Marijuana use has a direct effect on the workplace, especially when workplace safety is considered. According to the annual (DTI), the overall positive drug test rate in the combined US workforce (federally mandated and non-mandated drug tests), based on nearly 9 million urine drug tests collected in 2021, was up in 2021 to 4.6% compared to 4.4% in 2020 and up 31.4% from the all-time low of 3.5% just 10 years ago (2010-2012).
Regarding marijuana, the DTI found that: “Positivity rates for marijuana in the general US workforce, based on more than 6 million urine tests, continued an upward climb, increasing 8.3% (3.6% in 2020 versus 3.9% in 2021), the highest positivity rate ever reported in the DTI. Over 5 years, positivity for marijuana in the general US workforce increased 50% (2.6% in 2017 versus 3.9% in 2021).”
Based on the data, there is a possibility that more job seekers and current employees testing positive, means more drug-impaired workers on the job, a potential threat to workplace safety. This correlation is evident from the data, specifically with post-accident drug test positivity rates, “Over the last 5 years in general U.S. workforce urine drug testing… post-accident positivity increased 26% (7.7% in 2017 versus 9.7% in 2021). “Similarly, in federally mandated, safety-sensitive workforce urine drug testing… post-accident positivity increased 41.9% (3.1% in 2017 versus 4.4% in 2021).”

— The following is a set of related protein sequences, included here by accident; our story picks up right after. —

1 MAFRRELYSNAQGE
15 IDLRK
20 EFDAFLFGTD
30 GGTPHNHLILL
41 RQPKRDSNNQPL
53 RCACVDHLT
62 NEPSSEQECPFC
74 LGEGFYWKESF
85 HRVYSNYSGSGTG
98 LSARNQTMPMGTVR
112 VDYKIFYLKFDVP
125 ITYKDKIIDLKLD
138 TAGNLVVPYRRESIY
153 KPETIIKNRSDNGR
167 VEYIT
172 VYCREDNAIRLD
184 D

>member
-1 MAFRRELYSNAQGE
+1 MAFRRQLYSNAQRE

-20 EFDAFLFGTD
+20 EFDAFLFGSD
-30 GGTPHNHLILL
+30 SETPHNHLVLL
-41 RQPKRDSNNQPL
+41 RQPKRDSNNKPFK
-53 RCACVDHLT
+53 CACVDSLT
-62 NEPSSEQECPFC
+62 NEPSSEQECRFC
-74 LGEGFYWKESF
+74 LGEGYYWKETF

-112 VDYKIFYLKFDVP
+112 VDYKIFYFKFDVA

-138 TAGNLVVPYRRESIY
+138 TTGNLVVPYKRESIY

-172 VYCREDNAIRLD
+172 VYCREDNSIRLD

To simply answer the question, drugs (including marijuana) continue to have an impact in the health and safety of workplaces in all industries, from construction to manufacturing and professional services.